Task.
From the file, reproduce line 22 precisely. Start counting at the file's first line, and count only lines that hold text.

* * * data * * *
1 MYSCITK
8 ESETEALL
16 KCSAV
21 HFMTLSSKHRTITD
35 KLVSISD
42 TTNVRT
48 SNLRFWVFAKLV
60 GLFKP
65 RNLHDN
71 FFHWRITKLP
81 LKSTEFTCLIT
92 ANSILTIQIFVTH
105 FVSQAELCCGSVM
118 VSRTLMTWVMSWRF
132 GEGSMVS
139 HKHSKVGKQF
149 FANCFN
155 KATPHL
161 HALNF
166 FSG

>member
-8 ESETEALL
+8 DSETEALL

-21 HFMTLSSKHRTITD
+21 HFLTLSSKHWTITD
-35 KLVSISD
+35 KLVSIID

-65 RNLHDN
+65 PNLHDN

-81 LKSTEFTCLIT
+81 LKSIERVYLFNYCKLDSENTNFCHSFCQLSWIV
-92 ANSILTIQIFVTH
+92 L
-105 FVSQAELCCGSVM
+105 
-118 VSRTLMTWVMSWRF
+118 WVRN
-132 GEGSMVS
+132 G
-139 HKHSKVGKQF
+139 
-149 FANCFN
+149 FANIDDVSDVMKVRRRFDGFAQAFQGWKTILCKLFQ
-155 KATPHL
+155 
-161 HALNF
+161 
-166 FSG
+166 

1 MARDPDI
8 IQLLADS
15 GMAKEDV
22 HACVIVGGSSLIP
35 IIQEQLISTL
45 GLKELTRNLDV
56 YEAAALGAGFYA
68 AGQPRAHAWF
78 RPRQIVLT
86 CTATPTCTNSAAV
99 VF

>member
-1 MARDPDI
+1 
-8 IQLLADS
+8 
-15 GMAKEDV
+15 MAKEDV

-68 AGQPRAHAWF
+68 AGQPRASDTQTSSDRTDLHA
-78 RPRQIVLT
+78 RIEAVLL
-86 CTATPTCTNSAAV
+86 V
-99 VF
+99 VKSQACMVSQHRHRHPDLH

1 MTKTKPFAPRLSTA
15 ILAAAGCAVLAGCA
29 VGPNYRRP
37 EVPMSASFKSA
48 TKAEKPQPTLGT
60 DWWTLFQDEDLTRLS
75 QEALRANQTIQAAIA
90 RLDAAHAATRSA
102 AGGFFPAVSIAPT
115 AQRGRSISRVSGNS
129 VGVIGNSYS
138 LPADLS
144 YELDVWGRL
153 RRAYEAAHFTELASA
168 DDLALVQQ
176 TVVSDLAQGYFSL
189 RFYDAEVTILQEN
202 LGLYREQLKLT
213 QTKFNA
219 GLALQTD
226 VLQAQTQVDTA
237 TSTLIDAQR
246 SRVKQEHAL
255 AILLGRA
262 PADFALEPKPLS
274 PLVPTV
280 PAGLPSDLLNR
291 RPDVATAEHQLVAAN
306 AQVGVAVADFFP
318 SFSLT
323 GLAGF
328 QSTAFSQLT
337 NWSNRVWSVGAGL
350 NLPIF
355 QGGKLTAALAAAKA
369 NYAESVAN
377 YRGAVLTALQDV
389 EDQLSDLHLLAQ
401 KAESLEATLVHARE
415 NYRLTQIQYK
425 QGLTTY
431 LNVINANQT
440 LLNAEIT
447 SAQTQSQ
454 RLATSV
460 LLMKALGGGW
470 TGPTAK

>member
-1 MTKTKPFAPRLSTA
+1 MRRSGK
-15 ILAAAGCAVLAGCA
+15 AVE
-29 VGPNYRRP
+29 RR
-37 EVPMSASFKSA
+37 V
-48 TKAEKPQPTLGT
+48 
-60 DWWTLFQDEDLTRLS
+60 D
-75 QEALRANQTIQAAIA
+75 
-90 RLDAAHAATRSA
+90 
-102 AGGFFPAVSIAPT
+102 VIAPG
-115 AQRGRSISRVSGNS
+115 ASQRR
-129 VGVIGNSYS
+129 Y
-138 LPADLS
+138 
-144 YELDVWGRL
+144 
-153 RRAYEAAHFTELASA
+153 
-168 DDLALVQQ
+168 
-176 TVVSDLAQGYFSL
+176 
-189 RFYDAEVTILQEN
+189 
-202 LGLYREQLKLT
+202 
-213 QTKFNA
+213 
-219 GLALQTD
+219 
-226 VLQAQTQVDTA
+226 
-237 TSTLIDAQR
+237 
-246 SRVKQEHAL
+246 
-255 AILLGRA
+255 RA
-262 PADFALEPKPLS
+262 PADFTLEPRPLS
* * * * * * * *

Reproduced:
-8 ESETEALL